程式扎記: [ Scikit- learn ] Data science in Python: pandas, seaborn, scikit-learn

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2016年12月22日 星期四

[ Scikit- learn ] Data science in Python: pandas, seaborn, scikit-learn

Source From Here 
Preface 

Agenda 
* How do I use the pandas library to read data into Python 
* How do I use the seaborn library to visualize data? 
* What is linear regression, and how does it work? 
* What are some evaluation metrics for regression problems? 
* How do I choose which features to include in my model? 

Types of supervised learning 
* Classification 
* Regression 

Reading data using pandas 
Pandas: Popular Python library for data exploration, manipulation, and analysis. (Installation guide
>>> import pandas as pd
>>> data = pd.read_csv('http://www-bcf.usc.edu/~gareth/ISL/Advertising.csv')
>>> data.head() // Show the top 5 rows of data

Primary object types: 
* DataFrame: rows and columns (like a spreadsheet)
* Series: A single column

// Reload data with row index start with 1
>>> data = pd.read_csv('http://www-bcf.usc.edu/~gareth/ISL/Advertising.csv', index_col=1)
>>> data.tail() // Show the final 5 rows
...
>>> data.shape // Check the shape of the DataFrame (rows, columns)
(200, 4)

What are the features? 
* TV: Advertising dollars spent on TV for a single product in a given market (in thousands of dollars)
* Radio: Advertising dollars spent on Radio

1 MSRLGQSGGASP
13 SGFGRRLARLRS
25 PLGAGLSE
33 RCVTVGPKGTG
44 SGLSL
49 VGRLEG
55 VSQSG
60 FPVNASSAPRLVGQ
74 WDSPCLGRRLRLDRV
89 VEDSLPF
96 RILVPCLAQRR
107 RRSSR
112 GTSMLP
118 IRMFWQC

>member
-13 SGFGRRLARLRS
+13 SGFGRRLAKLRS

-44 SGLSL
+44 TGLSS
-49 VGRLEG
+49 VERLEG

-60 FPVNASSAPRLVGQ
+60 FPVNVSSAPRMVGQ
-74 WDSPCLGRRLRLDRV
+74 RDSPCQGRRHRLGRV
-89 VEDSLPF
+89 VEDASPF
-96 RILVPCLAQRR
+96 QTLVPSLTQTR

* Newspaper: Advertising dollars spent on Newspaper

What is response? 
* Sales: sales of a single product in a given market (in thousands of items)

What else do we know? 
* Because the response variable is continues, this is a regression problem
There are 200 observations (represented by the rows). and each observation is a single market

Visualizing data using seaborn 
Seaborn: Python library for statistic data visualization built on top of matplotlib 
* Anaconda users: run conda install seaborn from the command line


>>> import seaborn as sns
>>> data = pd.read_csv('http://www-bcf.usc.edu/~gareth/ISL/Advertising.csv')
>>> sns.pairplot(data, x_vars=['TV', 'Radio', 'Newspaper'], y_vars='Sales').fig.show()


// size : (scalar, optional) Height (in inches) of each facet.
// aspect : (scalar, optional) Aspect * size gives the width (in inches) of each facet.

>>> sns.pairplot(data, x_vars=['TV', 'Radio', 'Newspaper'], y_vars='Sales', size=7, aspect=0.7).fig.show()
>>> sns.pairplot(data, x_vars=['TV', 'Radio', 'Newspaper'], y_vars='Sales', size=7, aspect=0.7, kind='reg').fig.show()

Linear Regression